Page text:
On November 12th, I had an EGD performed. Gastritis was detected, but no ulcers or other abnormalities, and a biopsy test revealed no H. Pylori is present. In the absence of any other clues, including no gallstones and no gallbladder inflammation or infection, the GI performing the EGD warned me to ease off the NSAIDs (like Aleve, which I use only for more severe headaches/migraines and very rarely as an alternative pain reliever for hip pain or joint pains that may have inflammation) and consider gallbladder removal if my pain episodes continue. He didn't seem very tolerant of my many questions, despite the fact that my case is not clear-cut for gallbladder removal. So I sought out another GI for a second opinion.
Last Monday I brought all my test results and questions to the new GI and he was much more helpful to me. He listened to all of my symptoms and concerns and agreed with my opinion that gallbladder surgery seemed not to be the clear answer to my problems. Not only that, he actually commended me for being "proactive" about my own health and bringing all my documentation with me. This is how doctors should be! (Special thanks to my niece for recommending him to me.)
Anyway, his best guess for a diagnosis right now is functional dyspepsia, which he explained can be quite common for people who also have IBS or/and Fibromyalgia. It is not the same as IBS, which I have dealt with before, but much like IBS, it is a condition that turns out can be difficult to live with, but is not likely to cause permanent damage. He is having me try some acid reducing medication (Dexilant), since my pain seems to be more on the stomach side rather than one the gallbladder side of my upper abdomen.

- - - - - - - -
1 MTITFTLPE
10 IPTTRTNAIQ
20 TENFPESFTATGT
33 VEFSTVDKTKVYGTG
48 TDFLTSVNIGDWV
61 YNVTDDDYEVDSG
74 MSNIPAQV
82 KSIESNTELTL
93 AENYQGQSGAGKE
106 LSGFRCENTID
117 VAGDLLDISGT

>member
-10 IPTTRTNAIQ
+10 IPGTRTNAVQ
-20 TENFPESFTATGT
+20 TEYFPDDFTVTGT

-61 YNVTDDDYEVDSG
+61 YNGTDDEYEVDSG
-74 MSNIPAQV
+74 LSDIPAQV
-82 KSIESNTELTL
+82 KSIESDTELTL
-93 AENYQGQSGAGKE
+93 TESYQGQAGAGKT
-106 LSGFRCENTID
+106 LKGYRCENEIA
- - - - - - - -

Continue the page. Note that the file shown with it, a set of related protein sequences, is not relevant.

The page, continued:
I was also given a pamphlet called "Gas and Flatulence Prevention Diet" which discusses foods that can cause gas in some people, and the science of bloating, which can get ridiculously severe during my pain episodes. There is a breakdown of various foods by groups that can be problematic, but each person is different so finding out if any of them make my problems worse is going to take some trial and error. The doctor suggested I try to eliminate one food or food group at a time and see if there is any change either with elimination or returning it to my diet. He made sure I understood that he was NOT suggesting avoiding all the problem foods at once, or else I'd have pretty much nothing left to eat. Looking at the list, I see why. It seems the only food group that isn't listed as a potential troublemaker is lean meat. I'm documenting my diet and symptoms, so I can look for new patterns I may have missed.
Lastly, he suggested that I try to eat smaller, more frequent meals, avoiding large meals. The reasoning behind this suggestion is that some people, especially sensitive folks like us fibromites, don't tolerate the sensation of the stretching of the stomach well, and it can feel painful. To minimize on the stretching, I could try grazing little by little throughout the day. It's hard to have half a meal here and there, especially if you want something hot, but I understand the logic and am glad he gave me so many options and ideas with explanations.
He left me with one last bit of advice before my next appointment: find a way to cope with stress and my annoying symptoms so I don't slip into a constant state of worrying about the next flare up. I believe he was talking specifically about the abdominal pain, but I know this is also important to keep in mind for the rest of my Fibromyalgia symptoms and life in general. I do what I can with journaling, blogging, and reaching out to others in need, knowing I won't always have it all under control. There are days when the symptoms just pile on and I get downright cranky or fed up, especially when I have to miss work and get behind on my duties at the office, but the reality is that I'm stuck with much of this bad luck and need to buck up and do what I can to find my own happiness wherever possible. I'll definitely keep working at this.